In the meanwhile, abscess culture was positive for Mycobacterium tuberculosis complex and the patient was oriented to our unit and started directly observed therapy with 4 weight adjusted drugs, (daily isoniazid 300 mg, rifampicin 600 mg, pyrazinamide 1500 mg and ethambutol 1200 mg). The specie was sensitive to all first line drugs in use. Two months later, the antituberculous treatment was reduced to 2 drugs, isoniazid and rifampicin. Almost after the 6 months of treatment, the patient is well and no signs of relapse have been detected.
The iliopsoas compartment is an extraperitoneal space which contains the iliopsoas and iliacus muscles. The psoas major muscle arises from the transverse processes and bodies of the 12th thoracic and all lumbar vertebrae. Superiorly it passes beneath the arcuate ligament of the diaphragm, proceeds downward across the brim of the lesser pelvis, passes beneath the inguinal ligament and in front of the capsule of the hip joint and ends in a tendon that receives nearly the whole of the fibres of the iliacus muscle and is inserted into the lesser trochanter of the femur. Thus, the space defined by the psoas fascia is a direct communication from the mediastinum to the thigh. It is innervated by the branches of L2, 3, and 4, and it is the primary flexor of the hip joint.
The psoas abscess may be classified as primary or secondary, depending on the presence or absence of underlying disease. Since this muscle lies in close proximity to organs such as the sigmoid colon, appendix, jejunum, ureters, abdominal aorta, kidneys, pancreas, spine, and iliac lymph nodes, any underlying disease in these organs can spread secondarily to the iliopsoas muscle . In a review of 367 cases, Ricci et al noted that the most common cause of secondary psoas abscess was Crohn's disease (60%) .
The etiology of primary psoas abscess is unclear, but lymphatic and hematogenous spread of an infectious process from an occult source in the body, often associated with immunosuppressant conditions like diabetes mellitus, renal failure, intravenous drug abuse, human immunodeficiency virus infection, malignancies and other chronic illness or trauma, has been implicated .
The review of Ricci et al noted differences in the aetiology of this entity. In secondary psoas abscess, cultures are often mixed with Escherichia coli and Bacteroides spp predominating . On the other hand, Staphylococcus aureus is found in 88% of the cases of primary psoas abscess followed by streptococci (5%) and Escherichia coli (3%) . In the literature, there are other reported causes of primary psoas abscess like brucellosis, trichinosis, typhilitis, pneumococcus or MT .
Iliopsoas abscess was first described by Mynter in 1881, who referred to this as psoitis; since then, iliopsoas abscess was characteristically a well recognised complication of TB of the spine . Less frequently, tuberculous psoas abscess can be secondary to direct extension from other adjacent structures , or even haematogenous seeding from a distant site. However, the occurrence of tuberculous psoas abscess as the presenting manifestation of TB, without evidence of active infection elsewhere, has been seldom reported [6, 9, 10, 11, 12].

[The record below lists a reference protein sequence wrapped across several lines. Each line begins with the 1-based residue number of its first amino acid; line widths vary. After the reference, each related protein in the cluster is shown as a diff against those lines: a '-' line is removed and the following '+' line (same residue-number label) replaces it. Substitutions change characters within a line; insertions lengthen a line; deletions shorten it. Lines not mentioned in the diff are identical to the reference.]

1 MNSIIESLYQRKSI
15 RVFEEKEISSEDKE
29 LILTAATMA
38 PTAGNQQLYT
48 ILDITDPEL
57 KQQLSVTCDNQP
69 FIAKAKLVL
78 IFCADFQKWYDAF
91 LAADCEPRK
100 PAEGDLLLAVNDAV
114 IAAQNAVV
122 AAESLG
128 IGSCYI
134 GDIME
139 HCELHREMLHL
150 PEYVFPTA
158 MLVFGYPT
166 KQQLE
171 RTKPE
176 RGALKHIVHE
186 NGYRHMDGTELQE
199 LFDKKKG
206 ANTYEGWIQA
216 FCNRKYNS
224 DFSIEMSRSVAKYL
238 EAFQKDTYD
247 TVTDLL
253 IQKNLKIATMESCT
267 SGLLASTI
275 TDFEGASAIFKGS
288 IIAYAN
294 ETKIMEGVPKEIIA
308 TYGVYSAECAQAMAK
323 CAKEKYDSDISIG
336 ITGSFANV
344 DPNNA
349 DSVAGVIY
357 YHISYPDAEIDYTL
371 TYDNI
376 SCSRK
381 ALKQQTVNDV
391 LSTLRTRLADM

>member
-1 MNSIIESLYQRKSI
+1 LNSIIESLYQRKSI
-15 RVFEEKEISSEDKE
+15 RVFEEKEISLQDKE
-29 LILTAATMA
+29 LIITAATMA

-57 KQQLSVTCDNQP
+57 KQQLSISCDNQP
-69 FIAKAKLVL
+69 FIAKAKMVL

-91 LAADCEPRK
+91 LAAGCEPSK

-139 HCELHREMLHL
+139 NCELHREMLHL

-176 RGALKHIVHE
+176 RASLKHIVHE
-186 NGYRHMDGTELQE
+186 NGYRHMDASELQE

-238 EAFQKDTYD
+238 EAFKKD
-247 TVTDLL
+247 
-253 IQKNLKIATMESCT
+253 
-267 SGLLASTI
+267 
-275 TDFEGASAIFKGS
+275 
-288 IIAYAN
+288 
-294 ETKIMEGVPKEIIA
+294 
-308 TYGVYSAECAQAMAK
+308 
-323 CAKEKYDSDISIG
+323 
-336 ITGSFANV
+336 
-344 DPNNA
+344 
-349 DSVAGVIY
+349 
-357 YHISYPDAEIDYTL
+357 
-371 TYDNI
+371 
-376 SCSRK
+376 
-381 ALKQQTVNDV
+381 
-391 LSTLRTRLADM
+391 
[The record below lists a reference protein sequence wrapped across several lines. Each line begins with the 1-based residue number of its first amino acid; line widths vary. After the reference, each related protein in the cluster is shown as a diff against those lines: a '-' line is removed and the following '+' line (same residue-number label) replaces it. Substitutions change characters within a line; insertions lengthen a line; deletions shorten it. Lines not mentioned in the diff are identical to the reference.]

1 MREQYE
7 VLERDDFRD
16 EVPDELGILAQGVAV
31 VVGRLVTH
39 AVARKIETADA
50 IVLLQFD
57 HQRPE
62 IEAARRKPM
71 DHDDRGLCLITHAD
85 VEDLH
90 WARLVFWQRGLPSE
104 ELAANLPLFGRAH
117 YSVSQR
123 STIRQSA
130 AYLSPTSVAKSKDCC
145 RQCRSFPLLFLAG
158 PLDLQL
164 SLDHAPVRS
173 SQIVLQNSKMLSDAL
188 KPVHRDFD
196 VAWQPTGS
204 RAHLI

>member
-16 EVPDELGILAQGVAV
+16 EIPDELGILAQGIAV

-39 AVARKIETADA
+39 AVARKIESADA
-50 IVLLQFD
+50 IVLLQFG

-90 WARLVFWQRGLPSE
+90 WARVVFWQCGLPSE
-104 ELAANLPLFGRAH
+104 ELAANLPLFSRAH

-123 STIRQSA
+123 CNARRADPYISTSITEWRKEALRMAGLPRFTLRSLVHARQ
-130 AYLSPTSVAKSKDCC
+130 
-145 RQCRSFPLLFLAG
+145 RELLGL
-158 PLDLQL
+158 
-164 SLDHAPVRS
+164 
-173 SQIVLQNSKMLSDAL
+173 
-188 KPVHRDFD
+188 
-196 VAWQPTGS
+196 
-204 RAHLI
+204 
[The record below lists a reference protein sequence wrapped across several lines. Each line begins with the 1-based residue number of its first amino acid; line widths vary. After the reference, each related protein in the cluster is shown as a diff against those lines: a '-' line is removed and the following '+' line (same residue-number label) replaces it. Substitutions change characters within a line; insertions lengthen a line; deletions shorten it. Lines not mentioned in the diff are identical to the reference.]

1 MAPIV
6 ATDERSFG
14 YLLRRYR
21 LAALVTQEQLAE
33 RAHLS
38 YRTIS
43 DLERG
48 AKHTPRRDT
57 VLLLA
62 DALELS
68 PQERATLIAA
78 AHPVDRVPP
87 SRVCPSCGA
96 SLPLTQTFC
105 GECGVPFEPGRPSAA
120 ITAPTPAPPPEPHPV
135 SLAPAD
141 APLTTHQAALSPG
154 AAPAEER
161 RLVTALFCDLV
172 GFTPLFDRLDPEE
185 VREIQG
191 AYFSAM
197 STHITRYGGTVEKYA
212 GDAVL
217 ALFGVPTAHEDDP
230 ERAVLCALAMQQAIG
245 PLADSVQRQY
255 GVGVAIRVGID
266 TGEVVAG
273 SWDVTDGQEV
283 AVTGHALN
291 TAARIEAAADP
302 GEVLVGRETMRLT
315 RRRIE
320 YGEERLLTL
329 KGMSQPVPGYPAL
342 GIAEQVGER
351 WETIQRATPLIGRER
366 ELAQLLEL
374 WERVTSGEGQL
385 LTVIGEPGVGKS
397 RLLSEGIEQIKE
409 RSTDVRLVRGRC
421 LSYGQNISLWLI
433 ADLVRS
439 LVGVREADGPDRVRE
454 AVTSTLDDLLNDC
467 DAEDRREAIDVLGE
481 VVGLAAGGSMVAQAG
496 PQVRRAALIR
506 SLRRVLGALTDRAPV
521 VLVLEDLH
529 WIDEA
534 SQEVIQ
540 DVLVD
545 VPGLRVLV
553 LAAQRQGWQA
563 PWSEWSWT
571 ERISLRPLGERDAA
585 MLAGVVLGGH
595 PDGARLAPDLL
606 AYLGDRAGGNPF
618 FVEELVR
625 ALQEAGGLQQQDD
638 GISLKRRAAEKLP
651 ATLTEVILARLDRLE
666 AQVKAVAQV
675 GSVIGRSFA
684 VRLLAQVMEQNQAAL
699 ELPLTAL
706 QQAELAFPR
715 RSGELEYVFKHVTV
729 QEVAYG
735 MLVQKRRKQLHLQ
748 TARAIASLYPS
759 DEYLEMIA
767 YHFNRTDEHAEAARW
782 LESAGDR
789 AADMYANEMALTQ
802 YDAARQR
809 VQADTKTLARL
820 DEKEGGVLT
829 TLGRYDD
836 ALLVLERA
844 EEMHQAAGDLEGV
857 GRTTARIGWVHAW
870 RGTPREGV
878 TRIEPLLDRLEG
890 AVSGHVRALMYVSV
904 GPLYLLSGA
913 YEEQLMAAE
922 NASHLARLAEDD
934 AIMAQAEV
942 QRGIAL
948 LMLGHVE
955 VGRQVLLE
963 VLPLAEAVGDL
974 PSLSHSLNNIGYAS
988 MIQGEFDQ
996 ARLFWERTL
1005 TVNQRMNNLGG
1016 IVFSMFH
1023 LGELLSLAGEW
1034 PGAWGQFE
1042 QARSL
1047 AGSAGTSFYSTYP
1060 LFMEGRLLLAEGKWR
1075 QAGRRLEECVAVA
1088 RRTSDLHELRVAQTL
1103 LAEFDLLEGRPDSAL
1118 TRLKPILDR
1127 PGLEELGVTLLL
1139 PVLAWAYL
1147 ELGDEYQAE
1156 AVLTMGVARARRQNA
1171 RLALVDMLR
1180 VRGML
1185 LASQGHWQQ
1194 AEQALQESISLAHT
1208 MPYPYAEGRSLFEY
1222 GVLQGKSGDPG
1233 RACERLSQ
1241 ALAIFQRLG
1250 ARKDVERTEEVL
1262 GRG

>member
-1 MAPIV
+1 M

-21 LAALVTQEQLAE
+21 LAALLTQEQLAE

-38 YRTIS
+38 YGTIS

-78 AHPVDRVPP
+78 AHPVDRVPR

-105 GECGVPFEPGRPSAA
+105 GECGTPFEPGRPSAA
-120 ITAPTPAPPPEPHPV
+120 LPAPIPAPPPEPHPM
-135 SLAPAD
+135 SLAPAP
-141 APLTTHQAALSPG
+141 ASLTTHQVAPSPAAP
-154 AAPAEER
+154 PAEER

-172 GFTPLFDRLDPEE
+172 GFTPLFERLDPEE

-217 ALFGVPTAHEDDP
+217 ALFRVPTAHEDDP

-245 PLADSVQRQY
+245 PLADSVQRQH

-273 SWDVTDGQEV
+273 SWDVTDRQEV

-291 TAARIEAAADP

In the majority of these cases, as in our own case, those patients presented subacute or chronic symptoms and good general status. Although fever, abdominal or back pain and limitation of hip joint movements are the classical triad of psoas abscess, it can be presented only in 35% of all patients . Clinical suspicion, radiological study with US and CT, the last considered the gold standard, along with microbiological culture of the pus, are crucial to the diagnosis.
Besides that, ruling out another source of infection in the lung, spine, hip, genitourinary or gastrointestinal tracts should be also kept in mind. Since no tuberculous disease was found in other organs, this case was considered as a primary psoas abscess. The respiratory tract might have been the route of entry of bacilli and in an adult the reactivation of a quiescent tuberculous focus from an occult source may result in haematogenous spread of bacteria, even in the absence of a predisposing condition.
Treatment of tuberculous psoas abscess involved the use of appropriate antituberculous drugs along with drainage. PCD has been shown to be the first line treatment of abdominal abscess, including tuberculous, which renders surgery unnecessary in many cases . Our patient underwent US guided PCD and is responding well to antituberculous therapy, which is in keeping with most of the patients reviewed in literature, which reports that primary psoas abscess seems to have a better prognosis than those secondary to other disease .
Written informed consent was obtained from the patient for publication of this case report and accompanying images. A copy of the written consent is available for review by the Editor-in-Chief of this journal.